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Is It ADHD or Your Thyroid…Or Is It Both?

The symptoms of ADHD and thyroid disorder are similar. Some of the common overlapping symptoms are: brain fog, depression, difficulty staying focused, malaise or disinterest, poor memory and sleep disruptions. It’s important to determine if the symptoms are the result of an imbalance in brain chemicals (ADHD), a dysfunctional thyroid gland or both.

“There are two primary issues at play here,” says Kate Lieberman, a doctorate-level psychologist with expertise in psychological evaluation, including assessing for differential diagnoses. The two issues, Lieberman says, are: “thyroid dysfunction mimicking ADHD, and the possible relationship between thyroid dysfunction and the risk for developing ADHD.”

Thyroid hormone and thryoid disorders

Thyroid hormone is produced in the pituitary gland of the brain and sends signals to the thyroid gland, which is a small butterfly-shaped gland in the front of the neck. Thyroid hormone regulates the body’s metabolic rate-controlling heart, muscle and digestive function, brain development and bone maintenance, among other things.

Most importantly, thyroid hormones alter brain function. As Lieberman explains, disruptions to thyroid hormones can cause wide-ranging effects on cognition and behavior that can appear similar to symptoms of ADHD.

  • In cases of hypothyroidism, an individual does not produce sufficient levels of thyroid hormone. Hypothyroidism can be caused by a variety of biological and environmental factors — such as poor hormone conversion, nutrient deficiency or environmental factors. “Symptoms can include fatigue and difficulty concentrating, mimicking the inattentive subtype of ADHD,” says Lieberman.
  • With hyperthyroidism, an individual produces excessive levels of thyroid hormone. Hyperthyroidism can be caused by an autoimmune disease called Graves’ disease, Plummer’s disease and thyroiditis. “This condition,” says Lieberman, “results in hyperactivity, anxiety, tremors and difficulty concentrating, which can mimic symptoms of hyperactive ADHD — which includes restlessness — as well as inattentive ADHD.” Some of the overlapping symptoms between hyperthyroidism and ADHD are: anxiety, being easily distracted, excitability, hyperactivity, impulsivity, insomnia, irritability and lack of appetite.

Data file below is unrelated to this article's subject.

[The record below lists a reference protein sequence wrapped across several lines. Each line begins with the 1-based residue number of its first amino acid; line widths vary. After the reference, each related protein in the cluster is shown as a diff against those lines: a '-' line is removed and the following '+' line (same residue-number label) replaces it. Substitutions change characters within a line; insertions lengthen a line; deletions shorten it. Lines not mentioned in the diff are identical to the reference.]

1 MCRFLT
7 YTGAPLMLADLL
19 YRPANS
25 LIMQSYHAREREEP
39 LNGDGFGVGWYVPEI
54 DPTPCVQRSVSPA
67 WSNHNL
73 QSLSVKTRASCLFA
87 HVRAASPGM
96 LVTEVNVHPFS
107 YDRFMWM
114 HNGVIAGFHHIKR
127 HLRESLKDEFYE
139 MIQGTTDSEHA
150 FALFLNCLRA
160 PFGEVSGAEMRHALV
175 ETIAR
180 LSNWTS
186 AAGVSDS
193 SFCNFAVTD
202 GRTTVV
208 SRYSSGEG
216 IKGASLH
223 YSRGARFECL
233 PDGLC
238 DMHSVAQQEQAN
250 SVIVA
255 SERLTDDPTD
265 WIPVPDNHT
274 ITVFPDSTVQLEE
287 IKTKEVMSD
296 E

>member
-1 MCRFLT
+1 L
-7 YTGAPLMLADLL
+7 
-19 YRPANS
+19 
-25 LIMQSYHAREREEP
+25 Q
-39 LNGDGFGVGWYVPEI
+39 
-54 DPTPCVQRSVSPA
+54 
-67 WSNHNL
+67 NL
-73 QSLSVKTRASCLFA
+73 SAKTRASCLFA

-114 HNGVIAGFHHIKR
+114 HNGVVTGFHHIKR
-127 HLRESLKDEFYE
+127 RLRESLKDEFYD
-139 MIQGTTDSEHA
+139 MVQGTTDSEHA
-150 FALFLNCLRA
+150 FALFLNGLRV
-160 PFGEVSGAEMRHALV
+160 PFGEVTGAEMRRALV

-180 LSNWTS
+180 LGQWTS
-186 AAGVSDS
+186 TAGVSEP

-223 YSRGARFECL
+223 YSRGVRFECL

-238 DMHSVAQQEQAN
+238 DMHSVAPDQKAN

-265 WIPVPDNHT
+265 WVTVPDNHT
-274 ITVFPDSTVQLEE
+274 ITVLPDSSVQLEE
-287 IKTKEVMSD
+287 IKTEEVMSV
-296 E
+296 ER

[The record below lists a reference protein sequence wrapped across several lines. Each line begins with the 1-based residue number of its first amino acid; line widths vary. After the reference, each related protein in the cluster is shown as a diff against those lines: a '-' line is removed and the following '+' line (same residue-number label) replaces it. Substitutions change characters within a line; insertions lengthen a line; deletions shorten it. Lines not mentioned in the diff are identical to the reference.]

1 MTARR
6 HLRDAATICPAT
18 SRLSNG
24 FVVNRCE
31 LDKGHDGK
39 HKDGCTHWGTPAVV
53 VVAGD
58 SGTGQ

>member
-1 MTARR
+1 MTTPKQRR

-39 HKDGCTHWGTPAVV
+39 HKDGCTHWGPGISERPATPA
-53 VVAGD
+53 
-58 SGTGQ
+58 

Are thyroid dysfunction and ADHD linked?

For individuals with ADHD, a thyroid disorder can make symptoms worse. When the cell signals sent by the thyroid are atypical, the body is unable to function correctly and the brain receives mixed signals. But did the thyroid disorder cause the ADHD?

The evidence is mixed. The precise cause of ADHD remains unknown, but experts believe it has biological origins. “Research has repeatedly shown that children who were prenatally exposed to maternal thyroid dysfunction have a higher risk for developing ADHD,” says Lieberman. But that doesn’t mean that all ADHD is caused by thyroid issues.